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MPs to examine how to end staff drain from NHS and social care to tackle workforce crisis

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Health and Social Care Committee New Inquiry

Reasons behind staff leaving the health and social care sectors and how to tackle them will be examined in a new inquiry launched today. Workforce recruitment and training will also be explored.

The Committee has heard repeatedly that more staff will be needed to meet future demand and deal with the backlog caused by the pandemic. Existing staff shortages affect the current delivery of services to patients. 

Evidence has cited poor workforce planning, weak policy and fragmented responsibilities as contributing to a workforce crisis, exacerbated by the lack of a national NHS workforce strategy.

It has been estimated that by 2030/31, up to almost half a million extra health care staff would be needed to meet the pressures of demand and recover from the pandemic – the equivalent of a 40% increase in the workforce.

Solutions to be considered include reducing the training period for doctors, removing a cap on the number of medical places offered to international and domestic students, and the ideal balance between the domestic and international recruitment of health and social care workers.

Health and Social Care Committee Chair Rt Hon Jeremy Hunt MP said:

“We are facing a workforce crisis in health and social care of such proportions that it risks undermining every plan to tackle the backlog, meet the demands of an ageing population, and fix social care.

“It is deeply disappointing that the government yesterday rejected the chance to overhaul workforce planning to make sure we are training enough doctors and nurses for the future so this new inquiry will look in detail at every aspect of staff training, recruitment and retention to help make the momentum for change unstoppable.

“Welcome though the new funding for the NHS is, without staff to spend it on we risk disappointing patients and demoralising staff.”

The Workforce recruitment, training and retention in health and social care inquiry builds on recommendations of previous reports, Social care: funding and workforce published last year and  Workforce burnout and resilience in the NHS and social care published in June.

The Committee invites written submissions addressing any, or all, of the following points:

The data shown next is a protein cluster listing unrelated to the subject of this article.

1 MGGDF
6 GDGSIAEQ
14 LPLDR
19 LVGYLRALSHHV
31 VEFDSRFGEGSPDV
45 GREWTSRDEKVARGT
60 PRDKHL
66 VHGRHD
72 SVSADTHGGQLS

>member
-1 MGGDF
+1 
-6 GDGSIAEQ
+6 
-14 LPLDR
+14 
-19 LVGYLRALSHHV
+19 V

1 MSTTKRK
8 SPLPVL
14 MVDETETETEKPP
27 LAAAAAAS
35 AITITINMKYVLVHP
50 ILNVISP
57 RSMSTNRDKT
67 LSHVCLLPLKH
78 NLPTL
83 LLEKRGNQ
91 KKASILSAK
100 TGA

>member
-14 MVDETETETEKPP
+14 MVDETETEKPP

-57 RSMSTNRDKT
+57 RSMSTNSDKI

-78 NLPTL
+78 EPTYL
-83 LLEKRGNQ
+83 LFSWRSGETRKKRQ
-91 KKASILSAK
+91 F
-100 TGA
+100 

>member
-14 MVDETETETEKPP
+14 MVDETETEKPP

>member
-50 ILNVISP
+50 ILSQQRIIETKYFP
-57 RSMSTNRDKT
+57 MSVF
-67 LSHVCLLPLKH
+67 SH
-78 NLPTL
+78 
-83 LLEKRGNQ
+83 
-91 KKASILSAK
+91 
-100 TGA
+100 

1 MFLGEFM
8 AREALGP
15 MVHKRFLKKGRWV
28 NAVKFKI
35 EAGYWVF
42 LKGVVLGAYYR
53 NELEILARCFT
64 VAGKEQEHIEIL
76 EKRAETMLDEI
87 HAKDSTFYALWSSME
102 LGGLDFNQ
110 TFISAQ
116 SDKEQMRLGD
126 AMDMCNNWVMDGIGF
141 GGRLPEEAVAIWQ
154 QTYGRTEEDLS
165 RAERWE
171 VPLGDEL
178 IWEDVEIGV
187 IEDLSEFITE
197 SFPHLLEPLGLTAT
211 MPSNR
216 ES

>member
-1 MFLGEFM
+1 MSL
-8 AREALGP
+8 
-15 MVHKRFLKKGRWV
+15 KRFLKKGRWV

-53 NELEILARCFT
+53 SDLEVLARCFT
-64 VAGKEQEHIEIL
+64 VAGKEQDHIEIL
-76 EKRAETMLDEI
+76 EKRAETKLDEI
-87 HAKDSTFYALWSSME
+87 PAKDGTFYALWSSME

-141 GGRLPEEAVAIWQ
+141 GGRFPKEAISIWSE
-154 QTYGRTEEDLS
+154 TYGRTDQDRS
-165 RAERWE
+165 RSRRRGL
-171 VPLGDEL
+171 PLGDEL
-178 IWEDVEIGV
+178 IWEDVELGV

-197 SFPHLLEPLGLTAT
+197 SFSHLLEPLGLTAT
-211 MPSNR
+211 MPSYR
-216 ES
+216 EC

What are the main steps that must be taken to recruit the extra staff that are needed across the health and social care sectors in the short, medium and long-term?

What is the best way to ensure that current plans for recruitment, training and retention are able to adapt as models for providing future care change?

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What is the correct balance between domestic and international recruitment of health and social care workers in the short, medium and long term?

What can the Government do to make it easier for staff to be recruited from countries from which it is ethically acceptable to recruit, with trusted training programmes? 

What changes could be made to the initial and ongoing training of staff in the health and social care sectors in order to help increase the number of staff working in these sectors? 

In particular:

  • To what extent is there an adequate system for determining how many doctors, nurses and allied health professionals should be trained to meet long-term need? 
  • Do the curriculums for training doctors, nurses, and allied health professionals need updating to ensure that staff have the right mix of skills?
  • Could the training period for doctors be reduced?
  • Should the cap on the number of medical places offered to international and domestic students be removed?

What are the principal factors driving staff to leave the health and social care sectors and what could be done to address them?

Are there specific roles, and/or geographical locations, where recruitment and retention are a particular problem and what could be done to address this?

What should be in the next iteration of the NHS People Plan, and a people plan for the social care sector, to address the recruitment, training and retention of staff?

To what extent are the contractual and employment models used in the health and social care sectors fit for the purpose of attracting, training, and retaining the right numbers of staff with the right skills?

What is the role of integrated care systems in ensuring that local health and care organisations attract and retain staff with the right mix of skills?

Evidence should be submitted here Wednesday 19 January. Written evidence should be no more than 3,000 words.  Guidance on submitting written evidence is available here

Committee membership:

Rt Hon Jeremy Hunt MP (Chair) (Conservative, South West Surrey); Lucy Allan MP (Conservative, Telford), Paul Bristow MP (Conservative, Peterborough), Rosie Cooper MP (Labour, West Lancashire), Dr Luke Evans MP (Conservative, Bosworth), Barbara Keeley MP (Labour, Worsley and Eccles South), Taiwo Owatemi MP (Labour, Coventry North West), Sarah Owen MP (Labour, Luton North), Anum Qaisar-Javed MP (SNP, Airdrie and Shotts), Dean Russell MP (Conservative, Watford), Laura Trott MP (Conservative, Sevenoaks).

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